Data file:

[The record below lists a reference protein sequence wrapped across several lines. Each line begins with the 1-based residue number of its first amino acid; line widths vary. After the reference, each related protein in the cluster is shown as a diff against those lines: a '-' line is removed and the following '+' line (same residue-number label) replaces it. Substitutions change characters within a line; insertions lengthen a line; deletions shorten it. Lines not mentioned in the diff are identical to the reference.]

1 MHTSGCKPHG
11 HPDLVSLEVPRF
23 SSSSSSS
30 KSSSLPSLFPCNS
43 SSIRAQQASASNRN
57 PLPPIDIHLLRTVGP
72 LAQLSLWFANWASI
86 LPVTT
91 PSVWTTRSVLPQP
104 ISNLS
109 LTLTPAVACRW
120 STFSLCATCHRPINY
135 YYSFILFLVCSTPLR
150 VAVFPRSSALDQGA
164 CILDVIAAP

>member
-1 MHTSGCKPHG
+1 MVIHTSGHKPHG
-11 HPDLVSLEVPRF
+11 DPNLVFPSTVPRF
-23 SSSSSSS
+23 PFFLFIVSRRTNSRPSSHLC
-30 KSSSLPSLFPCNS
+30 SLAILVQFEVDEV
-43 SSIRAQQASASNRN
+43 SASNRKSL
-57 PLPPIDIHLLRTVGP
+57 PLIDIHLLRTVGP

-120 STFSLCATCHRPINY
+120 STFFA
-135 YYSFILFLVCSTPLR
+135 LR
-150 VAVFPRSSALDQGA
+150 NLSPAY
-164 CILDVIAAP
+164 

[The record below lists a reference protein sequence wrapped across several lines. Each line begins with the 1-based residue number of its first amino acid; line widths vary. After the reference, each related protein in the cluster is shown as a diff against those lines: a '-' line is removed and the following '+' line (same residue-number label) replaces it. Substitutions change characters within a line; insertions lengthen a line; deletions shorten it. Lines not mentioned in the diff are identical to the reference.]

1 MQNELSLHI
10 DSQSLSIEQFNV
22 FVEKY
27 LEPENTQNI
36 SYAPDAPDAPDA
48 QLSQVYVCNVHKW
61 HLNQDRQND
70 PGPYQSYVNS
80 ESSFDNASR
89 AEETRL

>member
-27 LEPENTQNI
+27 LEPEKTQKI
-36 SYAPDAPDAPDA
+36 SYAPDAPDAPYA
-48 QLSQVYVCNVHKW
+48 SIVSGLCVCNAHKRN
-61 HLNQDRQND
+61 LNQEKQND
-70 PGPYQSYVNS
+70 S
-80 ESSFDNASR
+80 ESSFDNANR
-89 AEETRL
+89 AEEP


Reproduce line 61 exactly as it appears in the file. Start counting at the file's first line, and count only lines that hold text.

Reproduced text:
+80 ESSFDNANR